The hedgehog is regularly voted Britain's favourite mammal, and yet we know surprisingly little about the life of this spiny mammal. Pat Morris provides an all-encompassing new study of the hedgehog and its habitat, shedding new light on conservation efforts crucial to the survival of this charming creature of our countryside.
Hedgehogs have had a long association with humans, extending back to Ancient Egypt and beyond. At times they have been viewed unfavourably, but for most people the hedgehog is an engaging and interesting animal. In recent years it has ousted the badger, dolphin and red squirrel from heading the list of the most popular British mammals. Strong public support makes it an ideal flagship species for encouraging public acceptance of nature conservation principles, particularly in the urban environment. The hedgehog is a valuable bioindicator species, attesting to the viability of ecosystems. Their presence is indicative of sustainable populations of important invertebrates, especially earthworms and the many insects whose larvae and adults perform vital ecological functions.
In a worrying development, the hedgehog's plight appears to be worsening, with a new survey revealing a further decline in garden sightings. Their long-term but poorly understood decline is attributed to the loss and fragmentation of their habitat in Britain's towns and countryside, death on roads, and intensive farmland that provides few good foraging or nesting sites. In this timely addition to the New Naturalist Library, Pat Morris provides a comprehensive natural history of this most elusive of mammals.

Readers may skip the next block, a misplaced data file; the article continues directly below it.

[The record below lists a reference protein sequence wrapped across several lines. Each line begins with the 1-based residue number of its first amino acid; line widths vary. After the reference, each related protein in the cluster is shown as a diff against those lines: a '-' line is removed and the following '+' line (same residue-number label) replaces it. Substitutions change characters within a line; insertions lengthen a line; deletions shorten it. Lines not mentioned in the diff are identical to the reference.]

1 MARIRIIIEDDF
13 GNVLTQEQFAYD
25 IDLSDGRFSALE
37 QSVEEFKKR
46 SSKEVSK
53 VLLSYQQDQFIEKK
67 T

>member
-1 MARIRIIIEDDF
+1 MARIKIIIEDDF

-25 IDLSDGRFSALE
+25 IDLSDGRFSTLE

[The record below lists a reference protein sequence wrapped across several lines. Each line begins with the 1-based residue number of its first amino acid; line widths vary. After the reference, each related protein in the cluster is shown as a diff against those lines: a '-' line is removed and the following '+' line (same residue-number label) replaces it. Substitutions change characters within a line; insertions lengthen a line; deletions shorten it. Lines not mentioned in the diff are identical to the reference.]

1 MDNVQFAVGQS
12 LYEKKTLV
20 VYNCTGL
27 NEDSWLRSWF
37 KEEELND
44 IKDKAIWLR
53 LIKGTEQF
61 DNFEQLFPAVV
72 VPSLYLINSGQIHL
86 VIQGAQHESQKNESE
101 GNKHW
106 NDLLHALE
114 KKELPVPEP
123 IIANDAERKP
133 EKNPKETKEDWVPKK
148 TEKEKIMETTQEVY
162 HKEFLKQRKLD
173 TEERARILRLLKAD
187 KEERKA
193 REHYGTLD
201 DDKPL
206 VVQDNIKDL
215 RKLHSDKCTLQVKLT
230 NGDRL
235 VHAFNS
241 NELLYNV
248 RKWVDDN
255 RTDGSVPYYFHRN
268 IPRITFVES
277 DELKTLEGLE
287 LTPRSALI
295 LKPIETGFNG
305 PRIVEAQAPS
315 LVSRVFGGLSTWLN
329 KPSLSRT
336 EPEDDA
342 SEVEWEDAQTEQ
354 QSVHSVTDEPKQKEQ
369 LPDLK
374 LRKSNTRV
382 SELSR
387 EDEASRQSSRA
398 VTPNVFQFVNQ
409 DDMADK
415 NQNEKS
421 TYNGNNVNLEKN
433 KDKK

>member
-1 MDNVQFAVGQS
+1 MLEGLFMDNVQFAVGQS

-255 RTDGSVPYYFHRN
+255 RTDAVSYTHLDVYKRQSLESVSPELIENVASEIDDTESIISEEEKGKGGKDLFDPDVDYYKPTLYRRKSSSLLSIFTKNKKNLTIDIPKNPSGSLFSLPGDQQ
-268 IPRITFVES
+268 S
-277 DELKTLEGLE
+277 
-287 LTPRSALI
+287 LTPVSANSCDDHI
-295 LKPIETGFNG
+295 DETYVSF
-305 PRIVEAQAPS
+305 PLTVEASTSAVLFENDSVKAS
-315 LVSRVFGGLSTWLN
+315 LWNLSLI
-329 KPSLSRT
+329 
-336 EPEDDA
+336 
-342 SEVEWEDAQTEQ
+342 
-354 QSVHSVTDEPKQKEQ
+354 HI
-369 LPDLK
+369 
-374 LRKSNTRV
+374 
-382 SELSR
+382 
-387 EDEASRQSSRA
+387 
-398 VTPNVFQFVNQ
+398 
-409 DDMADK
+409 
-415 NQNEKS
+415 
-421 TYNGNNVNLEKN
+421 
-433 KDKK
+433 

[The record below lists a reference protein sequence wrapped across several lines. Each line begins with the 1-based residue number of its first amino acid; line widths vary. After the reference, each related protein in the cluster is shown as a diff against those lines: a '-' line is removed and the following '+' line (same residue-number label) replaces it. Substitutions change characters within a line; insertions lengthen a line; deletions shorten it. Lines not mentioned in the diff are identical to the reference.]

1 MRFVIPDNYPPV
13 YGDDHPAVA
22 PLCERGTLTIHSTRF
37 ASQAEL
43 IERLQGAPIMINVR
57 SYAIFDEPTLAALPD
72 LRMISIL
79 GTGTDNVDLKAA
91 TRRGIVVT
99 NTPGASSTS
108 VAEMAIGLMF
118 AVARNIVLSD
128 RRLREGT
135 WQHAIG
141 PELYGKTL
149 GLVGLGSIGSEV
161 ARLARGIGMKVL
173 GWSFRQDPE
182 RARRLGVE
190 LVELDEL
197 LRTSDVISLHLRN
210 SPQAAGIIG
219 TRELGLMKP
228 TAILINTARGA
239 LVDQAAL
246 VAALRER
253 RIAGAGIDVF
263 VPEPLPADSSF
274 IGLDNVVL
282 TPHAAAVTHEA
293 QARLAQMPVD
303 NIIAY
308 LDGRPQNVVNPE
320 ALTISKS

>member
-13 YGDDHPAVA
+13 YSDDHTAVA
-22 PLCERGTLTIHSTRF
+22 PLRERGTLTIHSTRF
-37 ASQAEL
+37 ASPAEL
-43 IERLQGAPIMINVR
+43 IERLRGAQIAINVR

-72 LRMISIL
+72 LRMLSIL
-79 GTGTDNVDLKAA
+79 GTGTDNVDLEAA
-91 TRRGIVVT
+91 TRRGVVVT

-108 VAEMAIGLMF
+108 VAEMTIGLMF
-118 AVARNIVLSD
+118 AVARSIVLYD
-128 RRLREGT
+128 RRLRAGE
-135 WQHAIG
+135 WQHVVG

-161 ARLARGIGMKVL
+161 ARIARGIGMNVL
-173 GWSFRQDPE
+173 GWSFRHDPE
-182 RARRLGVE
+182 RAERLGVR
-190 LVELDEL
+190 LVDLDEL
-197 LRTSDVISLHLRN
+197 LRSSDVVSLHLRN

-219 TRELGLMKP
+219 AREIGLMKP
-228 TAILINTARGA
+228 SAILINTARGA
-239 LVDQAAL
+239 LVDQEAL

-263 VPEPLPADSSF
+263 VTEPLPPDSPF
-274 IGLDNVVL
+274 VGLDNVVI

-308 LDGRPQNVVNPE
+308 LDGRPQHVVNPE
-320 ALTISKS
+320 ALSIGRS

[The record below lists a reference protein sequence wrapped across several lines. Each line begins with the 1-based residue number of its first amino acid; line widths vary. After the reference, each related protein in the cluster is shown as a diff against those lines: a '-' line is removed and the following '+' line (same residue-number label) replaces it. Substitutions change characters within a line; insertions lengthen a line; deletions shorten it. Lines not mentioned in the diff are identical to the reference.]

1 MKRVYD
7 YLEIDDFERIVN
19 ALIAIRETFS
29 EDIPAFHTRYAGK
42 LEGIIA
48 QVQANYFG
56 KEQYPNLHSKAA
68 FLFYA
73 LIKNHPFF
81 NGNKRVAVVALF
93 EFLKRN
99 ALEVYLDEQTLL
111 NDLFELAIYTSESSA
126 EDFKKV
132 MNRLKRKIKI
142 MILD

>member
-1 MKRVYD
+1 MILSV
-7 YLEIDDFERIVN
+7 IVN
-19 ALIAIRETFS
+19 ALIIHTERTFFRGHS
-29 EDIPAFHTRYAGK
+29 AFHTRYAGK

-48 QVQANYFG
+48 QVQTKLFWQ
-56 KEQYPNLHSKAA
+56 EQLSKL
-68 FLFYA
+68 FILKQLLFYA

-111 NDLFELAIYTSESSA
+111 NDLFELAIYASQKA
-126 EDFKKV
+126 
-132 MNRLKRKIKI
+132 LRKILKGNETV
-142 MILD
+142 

Much of what we think we know about the hedgehog is based on only a small number of studies, most of them not repeated or corroborated. With the hedgehog gaining hugely in public prominence, however, support from key charities has enabled a significant enhancement in research activity and professionalism that thankfully continues to illuminate the life of this very special prickly animal.
"[...] Some New Naturalists, especially older tomes, are rich on facts but, frankly, as dull as ditchwater to read, but not this one, which is written in Morris’s usual highly palatable lively style. There is more information on Britain’s favourite mammal here than is healthy for one person to take in [...] As ever, Morris makes a good job of debunking myths and never taking received wisdom as fact. [...] Everybody who reads this book will be enchanted, digest all the facts and love the Hedgehog even more. But at the same time, they will worry and fear for this unique animal."
– Dominic Couzens, British Wildlife 29(6), August 2018